Q: What should women know about the role of genetic testing and family history as those topics relate to cancer screening?

A: Family history is an important piece of a cancer risk assessment, especially for breast, colon, and some other cancers. Women should understand their family history and discuss it with their clinician. To provide the clinician with an accurate picture of family history, it is important to know the following: who had breast cancer (which blood relative) on both the mother’s and the father’s side; what age that family member was at diagnosis; what type of cancer (original site) it was; and whether that relative has more than one type of cancer, or whether it was a metastasis of the original cancer to different sites. Answers to these questions help us understand genetic predisposition. This information should be gathered and recorded before the appointment so that valuable time during the visit is not spent trying to remember and record the family history.

If the family history is concerning enough, the clinician might recommend genetic counseling, which for some women may ultimately lead to genetic testing. Genetic counselors are invaluable in determining if genetic testing is necessary. I strongly discourage women from going straight to genetic testing. Primary care physicians are outstanding at what they do, but there is not enough time in that visit to go through all the issues related to genetic testing. Genetic counselors explain all aspects and potential results. If you make the leap to testing without thoroughly understanding the issues, you are missing a lot of valuable information.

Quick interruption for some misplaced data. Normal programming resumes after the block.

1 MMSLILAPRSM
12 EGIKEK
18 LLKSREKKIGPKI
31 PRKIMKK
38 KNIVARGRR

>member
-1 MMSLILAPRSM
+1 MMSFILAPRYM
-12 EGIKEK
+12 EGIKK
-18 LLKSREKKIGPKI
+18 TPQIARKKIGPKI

Q: What should women know about cost or insurance issues related to cancer screening?

A: Almost all insurance plans cover stan­dard cancer-screening tests, often at 100 percent. This encourages indi­viduals to participate in screening, which means cancer is caught earlier and requires less intensive (and less ex­pensive) treatment. Often screening does not have a co-pay. If you are uninsured, there are a variety of low-cost or free screening programs available around the country.

Therese B. Bevers, MD, FAAFP, is a professor of clinical cancer preven­tion and the medical director of the Cancer Prevention Center and prevention outreach programs at MD Anderson Cancer Center. In her role as medical director, Dr. Bevers has overseen the growth and program development of the Cancer Prevention Center—the first comprehen­sive clinical cancer prevention service program in the country—since its opening in 1996. Dr. Bevers chairs the National Comprehensive Cancer Network’s guide­line panels on breast cancer screening and diagnosis and breast cancer risk reduction. She is the recipient of many awards, including the Julie and Ben Rog­ers Award for Excellence in Prevention in 2006, the Kathryn S. Stream Award for Excellence in Women’s Health in 2011, and the Faculty Achievement Award in Prevention in 2011.